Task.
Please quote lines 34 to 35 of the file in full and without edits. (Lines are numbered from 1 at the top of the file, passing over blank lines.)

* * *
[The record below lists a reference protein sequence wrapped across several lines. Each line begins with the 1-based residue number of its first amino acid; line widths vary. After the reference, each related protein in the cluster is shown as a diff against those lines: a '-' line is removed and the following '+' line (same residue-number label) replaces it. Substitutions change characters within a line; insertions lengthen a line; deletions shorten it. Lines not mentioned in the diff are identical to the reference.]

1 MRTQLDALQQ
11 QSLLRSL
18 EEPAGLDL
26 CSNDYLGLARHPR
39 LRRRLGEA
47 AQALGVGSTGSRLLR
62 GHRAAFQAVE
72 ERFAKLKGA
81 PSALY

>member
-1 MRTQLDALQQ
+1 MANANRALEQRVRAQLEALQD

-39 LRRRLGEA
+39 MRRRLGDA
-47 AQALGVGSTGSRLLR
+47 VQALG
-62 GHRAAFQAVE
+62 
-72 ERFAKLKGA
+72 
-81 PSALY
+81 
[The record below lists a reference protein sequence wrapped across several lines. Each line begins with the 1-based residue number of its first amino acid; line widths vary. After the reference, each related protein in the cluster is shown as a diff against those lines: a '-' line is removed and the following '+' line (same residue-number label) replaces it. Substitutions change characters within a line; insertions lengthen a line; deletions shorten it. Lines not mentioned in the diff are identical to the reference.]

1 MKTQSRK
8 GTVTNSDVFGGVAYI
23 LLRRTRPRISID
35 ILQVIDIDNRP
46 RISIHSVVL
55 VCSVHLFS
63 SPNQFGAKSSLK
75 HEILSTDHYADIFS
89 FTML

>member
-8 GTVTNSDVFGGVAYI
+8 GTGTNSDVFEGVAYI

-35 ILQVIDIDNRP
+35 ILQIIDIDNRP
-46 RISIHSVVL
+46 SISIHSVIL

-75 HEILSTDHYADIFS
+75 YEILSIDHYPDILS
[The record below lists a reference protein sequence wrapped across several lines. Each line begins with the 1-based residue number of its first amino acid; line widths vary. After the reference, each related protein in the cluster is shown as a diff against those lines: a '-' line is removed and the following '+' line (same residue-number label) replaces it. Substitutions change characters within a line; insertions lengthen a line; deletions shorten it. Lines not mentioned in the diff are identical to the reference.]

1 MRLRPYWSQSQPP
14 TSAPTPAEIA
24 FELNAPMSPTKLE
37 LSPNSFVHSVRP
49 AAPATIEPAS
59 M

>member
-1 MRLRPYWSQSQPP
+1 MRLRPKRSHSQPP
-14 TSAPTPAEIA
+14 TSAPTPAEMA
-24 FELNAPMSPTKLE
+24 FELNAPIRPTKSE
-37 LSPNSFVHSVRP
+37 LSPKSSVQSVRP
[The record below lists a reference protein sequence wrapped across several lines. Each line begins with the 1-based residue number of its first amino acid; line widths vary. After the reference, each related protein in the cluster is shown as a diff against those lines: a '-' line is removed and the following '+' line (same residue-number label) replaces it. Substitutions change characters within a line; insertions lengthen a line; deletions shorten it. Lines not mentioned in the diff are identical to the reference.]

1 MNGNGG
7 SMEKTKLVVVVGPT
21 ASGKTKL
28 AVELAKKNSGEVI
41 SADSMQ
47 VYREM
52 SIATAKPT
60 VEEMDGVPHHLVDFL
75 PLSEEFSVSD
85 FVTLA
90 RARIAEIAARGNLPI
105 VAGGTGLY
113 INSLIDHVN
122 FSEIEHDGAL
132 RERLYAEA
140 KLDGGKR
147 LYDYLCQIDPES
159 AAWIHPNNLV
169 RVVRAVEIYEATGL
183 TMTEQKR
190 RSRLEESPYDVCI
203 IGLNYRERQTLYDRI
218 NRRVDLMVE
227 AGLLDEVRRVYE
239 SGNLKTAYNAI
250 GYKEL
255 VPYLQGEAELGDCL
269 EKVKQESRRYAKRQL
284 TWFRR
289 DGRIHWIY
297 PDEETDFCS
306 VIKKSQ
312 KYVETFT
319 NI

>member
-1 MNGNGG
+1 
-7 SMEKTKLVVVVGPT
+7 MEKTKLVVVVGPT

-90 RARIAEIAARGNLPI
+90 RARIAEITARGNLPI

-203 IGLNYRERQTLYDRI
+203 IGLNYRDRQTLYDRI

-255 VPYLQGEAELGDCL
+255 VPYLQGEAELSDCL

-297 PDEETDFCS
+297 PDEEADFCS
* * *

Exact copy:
>member
-8 GTVTNSDVFGGVAYI